London Community News
By Graham Slaughter
Kathleen McDonald and Harrison, her four-year-old Labrador retriever, emerge from the TIFF Bell Lightbox condominiums, where they live, and head north on their daily constitutional, on this day to the park behind the Art Gallery of Ontario.
As dogs’ lives go, Harrison’s is pretty cushy. He eats organic dog food, enjoys daily excursions to parks and dog-friendly cafés, and is loved by not one, but six doting owners.
Harrison belongs to a dog share, a network of dog lovers across the city who care for one prized pooch.
The idea is simple. While McDonald is at work at the Trillium Gift of Life Network as a clinical co-ordinator or studying for her master’s degree, Harrison spends time with one of six dog-share members. McDonald remains the owner, and pays for his food and vet bills — which she points out are not high for a healthy, well-exercised dog. She’d also rather lend Harrison to a dog lover for the day than pay $33, the cost of a day at Umbrella, a downtown doggy daycare.
“Harrison has a strong foundation, but he’s also got a great social life,” McDonald says.
Informal dog-sharing arrangements have sprung up across North America in recent years, and McDonald’s experience suggests it could work for many busy owners looking to save a buck and have a regular group of minders bond with their canine. Thousands of city dogs are locked at home all day while their owners are at work; at the same time, there are many Toronto dog lovers who for one reason or another can’t have a pet but would jump at a chance to spend quality time with one.
It’s certainly a more appealing arrangement than Flex Petz in New York City, which charges dog renters $45 a day for quality time with a dog, including a Boston terrier named Pirate and a black Afghan named Tango.
The idea came from desperation rather than inspiration. The thirty-something McDonald moved to Toronto from San Francisco last year to finish her master’s degree in nursing at the University of Toronto. She found juggling school and work didn’t leave enough time to walk and care for Harrison. Indeed, for a time she considered sending him back to California to live with a friend.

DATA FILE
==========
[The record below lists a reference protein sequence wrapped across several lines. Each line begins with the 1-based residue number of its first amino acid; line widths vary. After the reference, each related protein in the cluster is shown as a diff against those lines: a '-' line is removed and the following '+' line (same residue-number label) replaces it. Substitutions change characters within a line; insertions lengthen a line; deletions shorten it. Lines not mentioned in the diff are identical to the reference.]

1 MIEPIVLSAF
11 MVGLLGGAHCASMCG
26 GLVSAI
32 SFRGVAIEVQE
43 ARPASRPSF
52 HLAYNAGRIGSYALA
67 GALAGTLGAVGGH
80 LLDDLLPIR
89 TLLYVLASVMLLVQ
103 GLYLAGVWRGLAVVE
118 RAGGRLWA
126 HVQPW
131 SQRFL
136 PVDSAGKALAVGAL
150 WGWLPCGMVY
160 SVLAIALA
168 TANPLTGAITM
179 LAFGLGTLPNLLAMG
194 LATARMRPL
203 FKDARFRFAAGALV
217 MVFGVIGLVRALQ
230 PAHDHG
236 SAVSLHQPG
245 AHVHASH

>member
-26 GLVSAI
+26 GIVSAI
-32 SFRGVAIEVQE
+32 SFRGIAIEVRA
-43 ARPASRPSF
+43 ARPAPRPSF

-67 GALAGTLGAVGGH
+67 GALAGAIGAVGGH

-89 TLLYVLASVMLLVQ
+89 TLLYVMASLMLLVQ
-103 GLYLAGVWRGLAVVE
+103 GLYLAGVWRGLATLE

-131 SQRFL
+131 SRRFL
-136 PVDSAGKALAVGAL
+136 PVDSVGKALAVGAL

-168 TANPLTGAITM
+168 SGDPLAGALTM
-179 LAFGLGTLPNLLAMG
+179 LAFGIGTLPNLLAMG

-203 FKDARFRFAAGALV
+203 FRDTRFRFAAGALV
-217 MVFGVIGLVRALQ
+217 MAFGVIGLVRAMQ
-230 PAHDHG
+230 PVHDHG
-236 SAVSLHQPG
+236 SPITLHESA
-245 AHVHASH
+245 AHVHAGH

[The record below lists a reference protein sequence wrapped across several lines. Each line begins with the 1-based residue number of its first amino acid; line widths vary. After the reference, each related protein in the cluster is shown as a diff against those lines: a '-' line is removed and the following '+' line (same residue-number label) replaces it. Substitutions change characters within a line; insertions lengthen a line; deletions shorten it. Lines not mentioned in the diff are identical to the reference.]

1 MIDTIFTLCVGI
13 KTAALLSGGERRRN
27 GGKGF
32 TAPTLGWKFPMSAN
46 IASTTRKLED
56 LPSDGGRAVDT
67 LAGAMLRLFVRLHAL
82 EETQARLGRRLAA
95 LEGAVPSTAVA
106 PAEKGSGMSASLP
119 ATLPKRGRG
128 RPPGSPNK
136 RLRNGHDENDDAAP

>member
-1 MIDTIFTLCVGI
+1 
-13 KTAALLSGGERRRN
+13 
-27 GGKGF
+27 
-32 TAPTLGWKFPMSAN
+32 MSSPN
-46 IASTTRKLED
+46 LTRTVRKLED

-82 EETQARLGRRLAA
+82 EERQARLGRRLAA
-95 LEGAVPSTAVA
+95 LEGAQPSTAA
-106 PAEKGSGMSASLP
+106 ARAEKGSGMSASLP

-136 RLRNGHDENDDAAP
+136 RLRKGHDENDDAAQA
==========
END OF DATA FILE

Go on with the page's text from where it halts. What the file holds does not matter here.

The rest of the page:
Hoping to avoid that, she posted an ad on Craigslist. It was a city-wide casting call for men and women who wanted to spend time with an affable (though it must be said lazy) yellow Lab.
She got several responses, some more promising than others.
“One girl came, but there was no way I’d leave my dog with her. She was really goth, but dark goth. Like, she was gonna do rituals with my dog kind of goth.”
Around the same time, McDonald mentioned her problem to a neighbour, Davina Rimmer, an Australian exchange student, who said she’d take care of Harrison when she could, and that she’d put out the word to her friends.
Over the next few weeks, Harrison’s social network snowballed to six members: They live across the city, and include students, musicians and young professionals.
Before McDonald invites someone into the dog share, she says she assesses them as she would someone on a first date.
“It’s like a checklist. They’re well groomed so they can take care of themselves and my dog. Check.”
McDonald says she’s glad the group developed through mutual friends, but she wouldn’t have minded picking up members from the online ad.
It’s worked out well. Harrison has a few play dates each week, but when things get slow McDonald caves and pays for dog daycare. Members of his network usually text McDonald to tell her when they’re free and she co-ordinates a time to drop off Harrison.
Shaswar Arahman, a canine behaviour specialist at the Toronto Humane Society, says he isn’t convinced that dog shares are the best thing for pets.
“I have a hard time getting a family on the same page for training a dog the same way, so if it’s a dog that’s shared between three strangers it’s difficult to get to that point for them all to handle the dog properly.”
Without consistent rules, a dog is less apt to listen to its owner. An enforced dinner time, walking rules and couch-or-no-couch boundaries are necessary Arahman says.
He adds that about 80 per cent of people who adopt a dog with the intention of sharing it — usually students — eventually return it to the pound.
Rachel Nichol and Jennifer Bachler, two downtowners who met through a university friend, share Elsa, a 15-month-old English bulldog. Nichol is the primary owner, so she pays the bills. But they read the same dog books and discuss rules about the care and feeding of Elsa, where she’s allowed to sleep, and how to chastise her when she steps out of line.
Arahman’s consistency rules aren’t news to them. They’re big fans of Cesar Millan, The Dog Whisperer.
“A dog is a lot like a child. It needs the comfort of strict rules and limitations,” says Nichol, 29, who bought Elsa from an American bulldog breeder last year.
Their two-person dog share is smaller than McDonald’s and in some ways more cohesive. Whichever owner is with Elsa is the “pack leader” (an important Cesar Millanism).
“I wouldn’t do this with just about anybody,” says Bachler, 38, who scrunches her face when she hears of McDonald’s Craigslist ad.
“Maybe I’d do that in my parents’ hometown, but not in Toronto. It’s too big.”
Nichol nods her agreement.
But for McDonald, trusting people has nothing to do with the size of the city.
“You can just see it in their eyes, you know?” McDonald says, while Harrison wanders around the park eating bits of bread intended for pigeons. Trusting strangers, she says simply, is the definition of making friends.
- Torstar News Service